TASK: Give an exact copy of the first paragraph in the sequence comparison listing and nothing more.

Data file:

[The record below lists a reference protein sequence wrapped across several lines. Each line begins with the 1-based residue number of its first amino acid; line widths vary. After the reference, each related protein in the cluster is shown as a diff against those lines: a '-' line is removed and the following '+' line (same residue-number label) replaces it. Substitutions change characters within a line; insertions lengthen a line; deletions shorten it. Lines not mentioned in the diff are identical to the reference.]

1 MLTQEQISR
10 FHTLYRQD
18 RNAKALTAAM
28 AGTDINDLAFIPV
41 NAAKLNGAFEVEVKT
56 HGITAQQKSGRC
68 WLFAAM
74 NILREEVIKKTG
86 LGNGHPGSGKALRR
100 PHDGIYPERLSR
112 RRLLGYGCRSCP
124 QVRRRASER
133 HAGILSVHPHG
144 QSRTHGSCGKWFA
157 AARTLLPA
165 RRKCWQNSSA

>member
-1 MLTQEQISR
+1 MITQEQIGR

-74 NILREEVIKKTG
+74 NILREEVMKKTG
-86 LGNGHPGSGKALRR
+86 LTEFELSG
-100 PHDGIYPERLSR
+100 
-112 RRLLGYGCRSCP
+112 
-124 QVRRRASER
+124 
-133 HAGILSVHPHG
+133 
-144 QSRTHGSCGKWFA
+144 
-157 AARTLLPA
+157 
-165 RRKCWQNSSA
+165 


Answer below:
[The record below lists a reference protein sequence wrapped across several lines. Each line begins with the 1-based residue number of its first amino acid; line widths vary. After the reference, each related protein in the cluster is shown as a diff against those lines: a '-' line is removed and the following '+' line (same residue-number label) replaces it. Substitutions change characters within a line; insertions lengthen a line; deletions shorten it. Lines not mentioned in the diff are identical to the reference.]